Columbia Heights “America’s Most Literary Street”

According to Evan Hughes, in the Daily Beast’s “Book Beast”:

Columbia Heights, a short street in Brooklyn, just might be the most literary street in America. Columbia Heights is the closest street to the water in the quiet, leafy Brooklyn Heights neighborhood, and the authors who have lived there, if they were lucky, enjoyed commanding views of Manhattan’s skyline across the East River.

We know Norman Mailer lived there for many years, and Thomas Wolfe (who also lived for a while on Montague Terrace) for a short time. The famous “February House”, home for a time to W.H. Auden, Paul and Jane Bowles, Carson McCullers, and renowned novelist Gypsy Rose Lee, was just a few doors off Columbia Heights on Middagh Street. Can you name any others?

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  • San

    And Oliver Jeffers, childrens picture book author/illustrator.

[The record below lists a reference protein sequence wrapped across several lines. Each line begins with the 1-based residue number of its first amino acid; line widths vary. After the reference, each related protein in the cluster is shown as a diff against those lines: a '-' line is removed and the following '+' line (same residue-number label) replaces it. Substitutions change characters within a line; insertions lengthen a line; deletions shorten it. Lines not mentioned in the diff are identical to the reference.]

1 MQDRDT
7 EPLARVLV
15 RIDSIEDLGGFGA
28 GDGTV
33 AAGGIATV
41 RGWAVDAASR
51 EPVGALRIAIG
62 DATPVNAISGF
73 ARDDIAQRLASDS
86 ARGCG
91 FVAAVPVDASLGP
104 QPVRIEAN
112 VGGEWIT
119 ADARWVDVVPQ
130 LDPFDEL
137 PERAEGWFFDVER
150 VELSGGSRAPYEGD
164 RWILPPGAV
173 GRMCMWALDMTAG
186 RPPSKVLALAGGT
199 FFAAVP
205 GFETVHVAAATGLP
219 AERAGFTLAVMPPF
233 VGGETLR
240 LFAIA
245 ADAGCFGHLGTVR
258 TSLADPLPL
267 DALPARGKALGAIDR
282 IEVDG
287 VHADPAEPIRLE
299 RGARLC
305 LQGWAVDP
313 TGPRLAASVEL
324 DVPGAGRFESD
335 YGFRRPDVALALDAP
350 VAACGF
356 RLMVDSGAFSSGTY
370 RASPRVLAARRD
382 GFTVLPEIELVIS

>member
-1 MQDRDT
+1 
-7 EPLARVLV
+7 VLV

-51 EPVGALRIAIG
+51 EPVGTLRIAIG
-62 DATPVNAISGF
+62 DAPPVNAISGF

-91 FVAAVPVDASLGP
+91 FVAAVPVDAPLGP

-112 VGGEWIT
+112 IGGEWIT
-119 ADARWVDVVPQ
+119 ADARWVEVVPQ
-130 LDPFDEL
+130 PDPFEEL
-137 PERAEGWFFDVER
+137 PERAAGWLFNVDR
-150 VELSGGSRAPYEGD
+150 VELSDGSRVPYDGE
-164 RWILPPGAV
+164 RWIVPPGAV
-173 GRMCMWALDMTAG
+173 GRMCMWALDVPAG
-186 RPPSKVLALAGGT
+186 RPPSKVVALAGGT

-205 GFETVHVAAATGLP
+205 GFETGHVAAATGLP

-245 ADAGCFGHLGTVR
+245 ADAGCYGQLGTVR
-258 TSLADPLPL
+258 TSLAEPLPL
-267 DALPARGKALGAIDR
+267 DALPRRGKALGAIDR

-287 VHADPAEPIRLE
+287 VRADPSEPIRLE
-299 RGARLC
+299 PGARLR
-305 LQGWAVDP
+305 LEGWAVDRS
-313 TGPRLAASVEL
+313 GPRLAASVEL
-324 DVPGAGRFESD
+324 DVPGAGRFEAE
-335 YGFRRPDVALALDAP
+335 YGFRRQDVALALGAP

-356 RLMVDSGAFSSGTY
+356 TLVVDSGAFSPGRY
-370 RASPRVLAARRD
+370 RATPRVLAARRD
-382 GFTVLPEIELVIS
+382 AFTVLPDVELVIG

• AnnOfOrange

    Norris Church

  • Claude Scales

    Of course.

  • nabeguy

    Hart Crane

  • Troy D. Smith

    While living on Columbia Heights in 1989, I wrote the first chapter of what would eventually be the historical novel BOUND FOR THE PROMISE-LAND, which won Western Writers of America’s Spur Award for best original paperback novel of 2001 (and was declared a modern classic in WWA’s official journal, Roundup.)

  • Carol

    John Dos Passos

  • irma

    arthur miller on willow, truman capote on willow.

  • Gerry

    And Author T. H. Mulligan wrote:

    A Guide to the Mid-Hudson Valley, and this was a great book!

    Mulligan lives on Montague Terrace and in Cold Spring, NY.

  • Klipspringer

    Gypsy Rose Lee…a novelist?….really?!

  • Homer Fink

    Yes, Ms. Lee was a novelist – come on the Hidden Brooklyn Heights Walking Tour 9/3 and find out more!